If you are a beginner who is learning how to knit or crochet then you are probably still figuring out yarn weights and categories.
For those who are new to buying yarn and choosing knitting or crochet patterns, you might just buy yarn you like because you fall in love with it – with no idea what you can actually make with it!
Or you might want to make a pair of socks and have no idea which yarn would be best to use or to knit a blanket that’s soft and squishy, but again find yourself not being sure about which yarn is going to work for the size of the blanket.
In this post, you will learn everything you need to know about yarn weights, including all of the different standards and names.
It can also depend on the country you are in too, like the UK, the US, Australia and other places have differing terms for some yarns and of course for knitting needle and crochet hook sizes.
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Understanding Yarn Weights
There are various standards of yarn weights and it is important for the projects that you select the right yarn for your work.
Sometimes if you see a yarn you love and can’t resist buying, you can take a look at the label and see which yarn symbol it has – for example, let’s say a 6 – Super Bulky.
The yarn label would also recommend the needle and hook size to use with that yarn, so you should be able to match up the yarn to the needle size easily.
Then you need to think about what you are going to make with it – if the yarn is super bulky, you would use that for a heavy blanket, sweaters and rugs.
These are just some of the questions I get asked from makers who want to make a hat pattern but want to use different yarn to the yarn that is given on the pattern;
- What is worsted weight yarn?
- Would double knitting wool be ok to use?
- What is Aran yarn?
- What is fingering yarn?
- Can I use chunky yarn with 4mm/US size 6 needles?
Why are yarn weights important?
When you chose a pattern it is important to know that you have selected the right yarn and needles/hooks for the pattern, so that you will have the same gauge and that it will turn out as expected.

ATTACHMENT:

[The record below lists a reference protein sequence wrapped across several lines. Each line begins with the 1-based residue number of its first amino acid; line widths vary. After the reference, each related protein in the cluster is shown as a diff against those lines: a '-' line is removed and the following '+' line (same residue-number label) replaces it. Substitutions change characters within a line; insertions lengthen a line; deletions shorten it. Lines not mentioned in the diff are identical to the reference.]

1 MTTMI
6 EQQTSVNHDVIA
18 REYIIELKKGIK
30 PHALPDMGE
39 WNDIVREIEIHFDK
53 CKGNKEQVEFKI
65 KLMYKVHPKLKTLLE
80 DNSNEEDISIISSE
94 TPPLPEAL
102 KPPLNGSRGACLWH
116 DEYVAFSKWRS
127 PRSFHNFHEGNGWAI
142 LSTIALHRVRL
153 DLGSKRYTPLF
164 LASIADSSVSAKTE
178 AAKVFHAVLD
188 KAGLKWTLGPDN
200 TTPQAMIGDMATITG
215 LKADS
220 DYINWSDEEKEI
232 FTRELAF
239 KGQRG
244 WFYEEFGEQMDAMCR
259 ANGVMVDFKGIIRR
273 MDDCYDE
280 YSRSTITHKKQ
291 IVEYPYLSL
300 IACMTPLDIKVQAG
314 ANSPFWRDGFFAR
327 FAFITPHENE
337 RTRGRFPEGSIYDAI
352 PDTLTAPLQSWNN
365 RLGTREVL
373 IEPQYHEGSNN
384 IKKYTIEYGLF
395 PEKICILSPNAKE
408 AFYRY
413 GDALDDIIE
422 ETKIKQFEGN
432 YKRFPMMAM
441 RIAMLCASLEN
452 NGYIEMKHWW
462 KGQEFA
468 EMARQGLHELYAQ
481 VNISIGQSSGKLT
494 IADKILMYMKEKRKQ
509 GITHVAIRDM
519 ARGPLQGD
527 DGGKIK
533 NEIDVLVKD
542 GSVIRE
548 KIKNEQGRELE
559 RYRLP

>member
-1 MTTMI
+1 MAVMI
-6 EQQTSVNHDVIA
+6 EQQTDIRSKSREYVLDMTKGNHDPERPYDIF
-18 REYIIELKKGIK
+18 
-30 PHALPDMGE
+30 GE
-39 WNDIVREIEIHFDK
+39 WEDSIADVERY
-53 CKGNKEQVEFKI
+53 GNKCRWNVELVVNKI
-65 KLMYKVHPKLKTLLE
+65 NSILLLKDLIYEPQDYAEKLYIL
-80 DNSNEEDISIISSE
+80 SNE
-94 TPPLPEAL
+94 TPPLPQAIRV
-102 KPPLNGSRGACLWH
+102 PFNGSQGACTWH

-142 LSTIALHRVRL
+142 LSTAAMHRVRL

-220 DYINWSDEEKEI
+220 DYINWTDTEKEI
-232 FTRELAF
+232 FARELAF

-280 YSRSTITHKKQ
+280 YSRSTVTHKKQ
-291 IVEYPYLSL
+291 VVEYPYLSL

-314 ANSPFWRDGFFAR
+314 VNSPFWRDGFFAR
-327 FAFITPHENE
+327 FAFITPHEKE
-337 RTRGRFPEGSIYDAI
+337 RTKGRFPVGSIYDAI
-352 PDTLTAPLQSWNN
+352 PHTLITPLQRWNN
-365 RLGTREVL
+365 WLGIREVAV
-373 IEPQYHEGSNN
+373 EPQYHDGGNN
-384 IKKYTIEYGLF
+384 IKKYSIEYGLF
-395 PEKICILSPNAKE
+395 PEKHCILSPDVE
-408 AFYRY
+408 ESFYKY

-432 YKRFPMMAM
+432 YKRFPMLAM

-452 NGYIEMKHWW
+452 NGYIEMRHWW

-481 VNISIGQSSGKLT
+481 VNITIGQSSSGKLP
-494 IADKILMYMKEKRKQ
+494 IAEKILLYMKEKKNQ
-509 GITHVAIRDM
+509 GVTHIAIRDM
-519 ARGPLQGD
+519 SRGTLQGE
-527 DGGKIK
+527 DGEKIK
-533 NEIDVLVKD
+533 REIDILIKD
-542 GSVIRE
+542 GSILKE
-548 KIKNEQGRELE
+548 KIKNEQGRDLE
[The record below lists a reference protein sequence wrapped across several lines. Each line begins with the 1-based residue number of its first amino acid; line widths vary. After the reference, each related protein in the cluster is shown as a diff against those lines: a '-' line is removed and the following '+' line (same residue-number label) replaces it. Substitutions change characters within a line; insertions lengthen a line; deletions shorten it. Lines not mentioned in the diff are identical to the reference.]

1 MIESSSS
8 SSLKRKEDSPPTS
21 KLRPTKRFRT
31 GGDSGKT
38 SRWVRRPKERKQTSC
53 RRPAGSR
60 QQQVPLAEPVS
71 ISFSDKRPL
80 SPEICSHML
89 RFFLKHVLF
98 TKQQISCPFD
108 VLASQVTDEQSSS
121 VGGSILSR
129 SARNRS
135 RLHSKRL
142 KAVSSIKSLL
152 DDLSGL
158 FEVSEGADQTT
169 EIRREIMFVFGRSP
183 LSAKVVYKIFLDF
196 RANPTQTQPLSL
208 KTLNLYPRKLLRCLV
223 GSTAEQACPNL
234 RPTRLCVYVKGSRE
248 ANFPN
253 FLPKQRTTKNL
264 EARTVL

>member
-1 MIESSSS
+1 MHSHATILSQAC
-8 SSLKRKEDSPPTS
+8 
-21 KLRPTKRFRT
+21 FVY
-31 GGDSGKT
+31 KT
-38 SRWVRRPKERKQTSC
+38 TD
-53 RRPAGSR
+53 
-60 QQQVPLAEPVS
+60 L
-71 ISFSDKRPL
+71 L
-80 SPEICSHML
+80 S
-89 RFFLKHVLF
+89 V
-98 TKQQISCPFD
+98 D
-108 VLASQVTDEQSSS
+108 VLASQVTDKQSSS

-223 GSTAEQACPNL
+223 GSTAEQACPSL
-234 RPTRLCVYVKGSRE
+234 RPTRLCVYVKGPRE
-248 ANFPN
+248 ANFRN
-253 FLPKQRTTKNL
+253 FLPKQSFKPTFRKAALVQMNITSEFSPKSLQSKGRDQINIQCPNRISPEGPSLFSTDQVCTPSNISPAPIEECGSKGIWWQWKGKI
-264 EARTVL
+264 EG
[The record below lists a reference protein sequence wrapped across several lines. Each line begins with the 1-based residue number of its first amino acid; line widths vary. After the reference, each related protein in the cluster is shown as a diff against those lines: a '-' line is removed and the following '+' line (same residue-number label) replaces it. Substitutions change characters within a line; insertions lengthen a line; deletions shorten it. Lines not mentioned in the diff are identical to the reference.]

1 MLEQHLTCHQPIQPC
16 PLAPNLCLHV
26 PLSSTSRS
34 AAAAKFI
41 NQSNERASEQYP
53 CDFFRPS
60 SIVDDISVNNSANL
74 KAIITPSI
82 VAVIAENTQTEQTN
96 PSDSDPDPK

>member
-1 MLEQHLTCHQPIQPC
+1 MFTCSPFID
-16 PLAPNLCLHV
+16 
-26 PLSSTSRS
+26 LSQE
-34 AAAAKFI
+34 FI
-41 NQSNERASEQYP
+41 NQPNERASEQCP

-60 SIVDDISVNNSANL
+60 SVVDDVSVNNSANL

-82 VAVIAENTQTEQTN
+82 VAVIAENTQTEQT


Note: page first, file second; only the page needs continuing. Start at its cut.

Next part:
If for example, the pattern asks you to use a DK yarn (Light 3) and you choose to use a super bulky yarn (super bulky 6) the size of the finished piece is going to be drastically different.
You don’t want to spend hours making something for it to then turn out the wrong size or shape.
This is known as the gauge – checking your gauge is important, especially when making garments.
Gauge is when you check how many rows and stitches fit within a measurement – for instance, it might say 3 rows in 1″ – so you know that 3 rows of knitting should fit into 1″.
On the yarn label below, it says for knitting – 16 stitches in 22 rows and for crochet 12 stitches for 15 rows.
What is Ply?
Ply refers to the thickness of the yarn, if you see that a yarn is 1ply that means it is really thin and up to 12+ is the thickest.
When spinners used to make yarn they would categorize it by the thickness, this was the way that people used to know the weight of a yarn.
What is WPI?
WPI is a term that means wraps per inch and is often used to determine the yarn weight if you have many scrap yarns with no labels.
it is a method often used by spinners, it can be used by knitters and crocheters too.
You can measure this by wrapping your yarn around a pencil to see how many wraps you can get in one inch.
If that sounds like too much work, there are also kits available to do this for you!
Yarn Weights Made Easy | Common Uses
Here is a list of the common uses for the different types of yarn weights;
- 0: Lace – Lace knitting/crochet
- 1: Super Fine – Light eyelet/socks
- 2: Fine – Light sweaters/baby items/accessories
- 3: Light – Sweaters and other garments/ lightweight scarves
- 4: Medium – Sweaters/blankets/hats/scarves/mittens
- 5: Chunky – Rugs/jackets/blankets/hats/scarves
- 6: Super Bulky – Heavy blankets/sweaters/rugs/hats/scarves
- 7: Jumbo – heavy blankets/rugs
Yarn Weight Chart
Yarn weights have been classified into categories that you will see numbered on any yarn label.
They are featured in most knitting and crochet books and you can see them below in this info graphic, that you can pin or save for your reference.
- The weights are given (from 0-7) and the other common names that type of yarn is known by.
- The ply count.
- The WPI count.
- The knitting needle size – in metric and US sizes.
- The hook size – in metric and US sizes.
I hope this has been helpful and that you now know more about yarn weights and their categories.
There is so much to learn when you begin knitting and crocheting, that you soon build a knowledge bank, based on your experience.
I have pulled out so many pieces because I didn’t like the way it looked or I had made a mistake – it just happens.
So don’t give up and keep going, because once you get into it, it can take over your life!
If you have any questions please let me know in the comments below.